The passage south to Trinidad was fairly uneventful. After an excellent last meal in St. Martin on Saturday, we set out early on Sunday morning. Although we were able to beat into moderate winds on Sunday and Wednesday, light winds forced us to motorsail on Monday and Tuesday. There were several notable events during the passage. Due to the malfunctioning jib roller furling, I had to go aloft to the top of the mast in the bosun’s chair a couple of times while the boat was underway. The manual fix was effective, but swinging 60 feet above the water while the boat is driving forward is not something that I want to do any more than is necessary.
On Tuesday, while becalmed, Dad and I went for a swim to cool off. It was the first time that I have gone for a swim during a passage and, with all of our sails up, a gust of breeze would have sent Audentes sailing on towards Trinidad without us – a development that would have put a damper on an otherwise refreshing swim. Finally, during a watch, the fishing line that I was trolling with snapped and I turned around in time to see what I think was a four foot marlin jump out of the water three times as it tried to free itself from the line and tackle. I assume the leviathan was successful; either way, I missed out on a catch that could have redeemed my entire fishing career.
We finally arrived in Chaguaramas, Trinidad on Thursday morning after waiting out the night for enough light to guide us into the harbor. To my great distress, Thursday was a public holiday in Trinidad, meaning that nearly everything was closed, including The Roti Hut and Joe’s Pizza. Apparently, they celebrate something called Corpus Christi, which I assume is some kind of religious holiday (if I was truly forced to guess, I would bet that Corpus Christi is the feast day celebrating the founding of the Sacrament of the Eucharist and that the direct Latin translation means “body of Christ”). After observing the French taking a day off from work last Monday for Pentacostal Monday, I have reached the conclusion that Americans are getting gypped. While America abounds with religious fervor, foreign countries that do not appear very religious are enjoying vacation days.
The boat was pulled on Friday morning and returned to the friendly confines of the Power Boats boatyard. Dad was finally able to enjoy the transcendental experience that is The Roti Hut and Joe’s Pizza and he seemed suitably impressed with both. After being hauled out, Friday and Saturday were spent repairing the boat and preparing it for storage. Since Chaguaramas offers nearly every service and product a sailor could desire at a reasonable price, it was nice to have everything needed for our maintenance projects within walking distance. As usual, even during the most uneventful passage, things tend to break and it is a constant battle to simply tread water by trying to fix things as quickly as they break in order to literally stay afloat. I have come to the conclusion that the expression “swear like a sailor” is apt not because sailors traditionally have a poor education or lack a large vocabulary, but, rather, that they are constantly pissed off because shit keeps breaking.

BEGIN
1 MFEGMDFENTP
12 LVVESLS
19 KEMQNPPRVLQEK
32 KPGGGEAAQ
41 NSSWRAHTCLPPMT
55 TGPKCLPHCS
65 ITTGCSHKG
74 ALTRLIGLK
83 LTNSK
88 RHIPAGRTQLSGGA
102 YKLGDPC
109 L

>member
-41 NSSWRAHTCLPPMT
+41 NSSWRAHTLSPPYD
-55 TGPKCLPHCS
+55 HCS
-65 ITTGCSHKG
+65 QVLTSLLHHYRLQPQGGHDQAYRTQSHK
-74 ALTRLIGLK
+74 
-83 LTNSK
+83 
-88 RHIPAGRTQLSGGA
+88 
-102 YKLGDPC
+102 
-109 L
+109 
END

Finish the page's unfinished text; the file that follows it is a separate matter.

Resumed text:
As I write this entry, I am awaiting my flight back to the U.S.. It is with mixed feelings that I return to the home country. It will be nice to visit friends and family, enjoy good food and a stable bed, and, hopefully, earn some money so that I can afford some of the upgrades to the boat that I have fantasized about for the past few months. I am sure that my reentry into civilization will have its difficulties and I am already dreading the panic of waking up in the middle of the night to see lights outside the window only a few feet away before realizing that the house isn’t going to sink. I will miss my floating home and will be praying that the hurricanes season is a tame one, with the major hurricanes staying north of Trinidad.
During my return to the U.S., the updates to the website will likely be either biweekly or monthly, depending on whether there are any interesting events to recount. These entries will probably focus on visits with family and friends. For those readers interested solely in the sailing and travel portions of this journal, the updates will resume in the late summer when I return to Trinidad. Finally, at the request of several readers, I have included below a ranking of the islands that I have visited thus far, along with a few of the highlights from the past seven months. It should be noted that my opinions of various islands were colored in a large part by my sailing experience and the condition of the boat at the time of my visit.
Ranking of Islands
- Trinidad – affordable, good food, and a vibrant sailing community
- French Islands (Martinique, St. Martin, & Guadaloupe) – good food, inexpensive wine, and the most civilized place I visited
- The Grenadines – nice to visit with my parents; what I expected the Caribbean to be
- Virgin Islands – easy and fun; feels like America
- Antigua – nice anchorage
- St. Lucia – too many American honeymooners; didn’t help that everything on the boat was broken
- Grenada – dirty, looks like Hurricane Ivan hit last week
- Dominica – all of the interesting activities ashore were prohibitively expensive to get to and it was unsafe to leave the boat unattended
Francis Bay, St. John’s (USVI) and Tabago Cays, Grenadines
The Bitter End, North Sound, Virgin Gorda (BVI)
The Roti Hut, Power Boats, Chaguaramas, Trinidad
Jost Van Dyke (Foxy’s and Soggy Dollar)
Fort-de-France, Martinique and Bequia, Grenadines
Goat Path, Falmouth Harbor, Antigua
Most Attractive Women
Marigot, St. Martin
Best Cup of Coffee
Best Local Beer
Best Local Mixed Drink